St. Augustine of Hippo wrote this lengthly quote in a book which he put out in the year 426 A.D. In writing this passage, and the following 2 chapters, and briefly in the chapter before where I borrowed the passage, he is dealing with the foreknowledge of God and its bearings on the free will of man. He is doing so in response to a man by the name of Cicero who, using simple philosophical and logic skills, was attempting to keep man free by denying that God has foreknowledge.
In the church today, a heresy is pounding its way in by the name of “Open Theism”. This idea says that, to use the words of John Piper, “…God does not know all that shall come to pass. It says that God’s creatures make free choices which do not exist to be known before they are made. God does not know with certainty what his free creatures will choose before they choose.” This sounds remarkable like what Augustine was refuting in our passage above, just under a different name. This is not good.
Granted, it seems like the open theism debate has died down for the time being, but I am certain it will come back. In modern American pseudo-Christianity (and by “pseudo-Christianity” I mean the modern seeker-friendly, evangelical church), we can only fight it off for so long before we finally give up and just let it be.
In Augustine’s day, foreknowledge and predestination and the sovereignty of God were obviously not non-essential issues as they are construed to be today. In Augustine’s day, having a proper view of God was seen as an essential to being a Christian.
I forget where I heard this, but a story was told about a woman who really loved the Lord. She loved Jesus Christ. And she sat in on a Bible study called “The Jesus I Never Knew”. This woman was in her 80’s or 90’s and after the study she said, “But this isn’t the Jesus I know! This isn’t the Jesus that saved me!” I don’t know a whole lot of anything about that particular Bible study or boo, but I can tell you one thing: If the Jesus that saved you isn’t the Jesus of the Bible, than you are going to hell. No ifs ands or buts about it.
It is important. No. It is imperative that we as Christians meditate on the hard to understand things of the Bible. We have no excuse to choose ignorance anymore. We never did to begin with, but even moreso now.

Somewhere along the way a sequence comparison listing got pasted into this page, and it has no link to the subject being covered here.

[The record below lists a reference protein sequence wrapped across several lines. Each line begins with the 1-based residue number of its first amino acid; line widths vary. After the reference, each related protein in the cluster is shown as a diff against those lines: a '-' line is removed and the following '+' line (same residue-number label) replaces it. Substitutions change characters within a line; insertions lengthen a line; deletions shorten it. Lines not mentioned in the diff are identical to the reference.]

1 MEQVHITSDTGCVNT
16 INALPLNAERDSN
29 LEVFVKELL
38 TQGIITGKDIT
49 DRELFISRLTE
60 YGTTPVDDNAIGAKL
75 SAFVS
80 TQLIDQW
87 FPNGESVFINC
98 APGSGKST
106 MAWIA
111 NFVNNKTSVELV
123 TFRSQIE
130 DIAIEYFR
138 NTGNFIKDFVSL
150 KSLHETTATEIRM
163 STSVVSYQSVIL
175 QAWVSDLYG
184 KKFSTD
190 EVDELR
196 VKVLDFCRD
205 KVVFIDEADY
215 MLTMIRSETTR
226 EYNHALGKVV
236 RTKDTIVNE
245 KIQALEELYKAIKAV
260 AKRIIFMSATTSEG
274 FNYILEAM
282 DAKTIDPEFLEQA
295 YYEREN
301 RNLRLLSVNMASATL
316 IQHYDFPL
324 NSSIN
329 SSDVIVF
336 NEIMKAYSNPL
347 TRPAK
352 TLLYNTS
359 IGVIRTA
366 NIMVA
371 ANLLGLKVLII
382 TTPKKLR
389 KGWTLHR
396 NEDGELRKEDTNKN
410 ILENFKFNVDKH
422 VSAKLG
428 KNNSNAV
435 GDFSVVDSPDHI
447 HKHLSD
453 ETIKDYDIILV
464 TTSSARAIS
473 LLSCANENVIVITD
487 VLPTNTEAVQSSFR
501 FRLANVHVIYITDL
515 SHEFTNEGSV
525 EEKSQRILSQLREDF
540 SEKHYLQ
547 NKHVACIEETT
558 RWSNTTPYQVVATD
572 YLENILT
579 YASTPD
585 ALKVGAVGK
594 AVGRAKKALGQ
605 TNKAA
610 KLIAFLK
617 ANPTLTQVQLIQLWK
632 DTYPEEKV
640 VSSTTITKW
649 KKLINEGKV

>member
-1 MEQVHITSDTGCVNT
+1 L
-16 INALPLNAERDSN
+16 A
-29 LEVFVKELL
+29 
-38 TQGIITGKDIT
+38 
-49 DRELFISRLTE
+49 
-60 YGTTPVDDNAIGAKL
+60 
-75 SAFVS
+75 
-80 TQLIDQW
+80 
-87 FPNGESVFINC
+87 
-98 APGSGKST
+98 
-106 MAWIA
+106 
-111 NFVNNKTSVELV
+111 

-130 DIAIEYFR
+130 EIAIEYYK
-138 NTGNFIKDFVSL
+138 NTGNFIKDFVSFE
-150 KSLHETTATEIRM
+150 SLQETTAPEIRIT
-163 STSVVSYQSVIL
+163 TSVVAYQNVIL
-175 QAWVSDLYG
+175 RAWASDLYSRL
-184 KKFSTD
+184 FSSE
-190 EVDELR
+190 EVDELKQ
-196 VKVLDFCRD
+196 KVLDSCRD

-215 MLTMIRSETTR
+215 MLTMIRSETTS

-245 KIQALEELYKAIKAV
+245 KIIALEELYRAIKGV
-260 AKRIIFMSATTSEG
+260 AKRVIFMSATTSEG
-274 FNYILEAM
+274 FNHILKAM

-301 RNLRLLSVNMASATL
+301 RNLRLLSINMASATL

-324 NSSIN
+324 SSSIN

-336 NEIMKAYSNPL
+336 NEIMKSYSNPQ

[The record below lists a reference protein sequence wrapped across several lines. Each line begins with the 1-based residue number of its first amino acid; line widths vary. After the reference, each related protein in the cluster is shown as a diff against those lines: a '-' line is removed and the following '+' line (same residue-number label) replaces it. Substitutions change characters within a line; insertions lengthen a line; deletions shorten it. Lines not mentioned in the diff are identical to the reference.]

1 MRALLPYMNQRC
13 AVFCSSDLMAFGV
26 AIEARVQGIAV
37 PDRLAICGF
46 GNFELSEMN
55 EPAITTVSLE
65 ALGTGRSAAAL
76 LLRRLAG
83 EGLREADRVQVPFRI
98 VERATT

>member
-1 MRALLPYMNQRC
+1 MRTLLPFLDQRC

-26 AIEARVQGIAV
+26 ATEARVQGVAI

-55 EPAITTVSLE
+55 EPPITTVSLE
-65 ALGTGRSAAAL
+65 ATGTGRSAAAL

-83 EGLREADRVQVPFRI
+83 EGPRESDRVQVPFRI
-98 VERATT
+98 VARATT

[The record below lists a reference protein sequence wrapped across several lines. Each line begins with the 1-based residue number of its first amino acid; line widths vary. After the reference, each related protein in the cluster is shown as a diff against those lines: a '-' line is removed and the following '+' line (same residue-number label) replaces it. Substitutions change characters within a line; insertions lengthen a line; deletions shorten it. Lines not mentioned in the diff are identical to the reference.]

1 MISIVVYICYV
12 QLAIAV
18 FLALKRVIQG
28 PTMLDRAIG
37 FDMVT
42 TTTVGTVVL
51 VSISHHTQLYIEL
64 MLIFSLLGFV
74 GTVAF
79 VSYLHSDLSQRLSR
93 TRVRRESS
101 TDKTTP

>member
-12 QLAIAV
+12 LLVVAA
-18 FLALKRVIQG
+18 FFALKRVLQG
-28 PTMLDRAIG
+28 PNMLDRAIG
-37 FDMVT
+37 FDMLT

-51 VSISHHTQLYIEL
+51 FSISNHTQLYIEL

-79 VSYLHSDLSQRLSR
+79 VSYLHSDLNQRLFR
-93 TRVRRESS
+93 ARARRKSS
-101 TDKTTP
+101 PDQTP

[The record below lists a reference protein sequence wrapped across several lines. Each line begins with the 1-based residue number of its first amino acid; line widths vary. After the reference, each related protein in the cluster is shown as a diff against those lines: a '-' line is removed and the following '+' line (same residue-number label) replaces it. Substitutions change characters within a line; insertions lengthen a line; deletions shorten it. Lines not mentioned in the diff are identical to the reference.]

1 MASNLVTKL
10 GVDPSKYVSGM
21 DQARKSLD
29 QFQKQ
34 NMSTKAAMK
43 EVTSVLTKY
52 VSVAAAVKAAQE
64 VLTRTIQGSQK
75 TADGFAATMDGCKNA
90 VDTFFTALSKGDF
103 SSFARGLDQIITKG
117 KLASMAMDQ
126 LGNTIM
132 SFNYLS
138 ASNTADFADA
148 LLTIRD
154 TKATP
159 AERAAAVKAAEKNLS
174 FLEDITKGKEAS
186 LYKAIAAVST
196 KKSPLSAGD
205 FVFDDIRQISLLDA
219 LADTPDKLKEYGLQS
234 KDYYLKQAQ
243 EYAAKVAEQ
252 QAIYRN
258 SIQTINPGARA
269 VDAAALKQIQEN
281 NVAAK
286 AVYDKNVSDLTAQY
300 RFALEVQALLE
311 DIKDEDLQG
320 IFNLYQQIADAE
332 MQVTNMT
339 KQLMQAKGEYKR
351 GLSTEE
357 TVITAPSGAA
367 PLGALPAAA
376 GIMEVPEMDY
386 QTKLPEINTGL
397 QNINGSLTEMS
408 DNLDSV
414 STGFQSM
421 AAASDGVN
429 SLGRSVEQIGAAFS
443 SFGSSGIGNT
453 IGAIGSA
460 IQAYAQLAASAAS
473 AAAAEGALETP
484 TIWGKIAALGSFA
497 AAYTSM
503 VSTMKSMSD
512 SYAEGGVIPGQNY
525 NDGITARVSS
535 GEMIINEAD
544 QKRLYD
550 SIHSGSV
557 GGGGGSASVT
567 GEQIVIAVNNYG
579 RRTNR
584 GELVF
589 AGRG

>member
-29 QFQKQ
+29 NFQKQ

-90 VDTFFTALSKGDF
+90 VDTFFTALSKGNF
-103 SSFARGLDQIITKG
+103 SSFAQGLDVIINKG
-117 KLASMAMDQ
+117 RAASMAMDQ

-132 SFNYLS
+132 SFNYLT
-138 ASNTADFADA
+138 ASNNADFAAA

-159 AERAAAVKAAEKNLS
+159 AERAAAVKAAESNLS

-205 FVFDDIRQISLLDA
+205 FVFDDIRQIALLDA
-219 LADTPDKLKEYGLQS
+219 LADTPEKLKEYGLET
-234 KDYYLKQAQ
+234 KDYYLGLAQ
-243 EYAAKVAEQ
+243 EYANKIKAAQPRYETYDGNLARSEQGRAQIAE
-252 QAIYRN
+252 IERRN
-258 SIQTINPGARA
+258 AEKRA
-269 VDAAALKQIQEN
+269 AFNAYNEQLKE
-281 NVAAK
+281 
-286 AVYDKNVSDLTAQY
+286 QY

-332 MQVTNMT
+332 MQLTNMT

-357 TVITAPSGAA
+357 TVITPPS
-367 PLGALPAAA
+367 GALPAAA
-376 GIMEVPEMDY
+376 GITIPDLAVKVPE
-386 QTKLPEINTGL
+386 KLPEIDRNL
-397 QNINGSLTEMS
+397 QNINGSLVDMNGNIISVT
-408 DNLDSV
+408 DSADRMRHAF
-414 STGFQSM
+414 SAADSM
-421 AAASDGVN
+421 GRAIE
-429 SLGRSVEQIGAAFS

We have done our American church a disservice by pretending that theology and deep thinking is pointless and divisive. We have let our minds become weak and useless. We have let our children become the same. Our kids have no firm foundation to stand on because we have told them that as long as you believe in a Jesus, you will be saved.
Ministers, we have done our congregations a great disservice by not preaching the Bible. We have been fools to trade Sunday exposition of the Scriptures to give people 40 Days of Purpose and a Purpose Driven Life! Rick Warren is not God! Rick Warren is far from infallible. But the Bible…that is infallible and is what we need to preach in our churches and teach to our children and youth and young adults and middle aged and older people. We should NEVER tire of opening the Bible and giving people the Scriptures rightly divided.
But I am ranting and getting off topic. Let’s get back to the point of this little meditation here.
Why is it so necessary that we do all these things? Why is it necessary that we meditate on and think about the things that are hard for us to understand? There are many reasons. I will name a couple here.
1) The Church Needs Thinkers
A long time ago, the church used to be at the forefront of thinking and knowing and philosophy. Then, something happened. There was a sudden push of anti-intellectualism among the people of God. People began to preach things saying, “Don’t give me theology, just give me Jesus Christ”. Ignorance is sometimes so entertaining.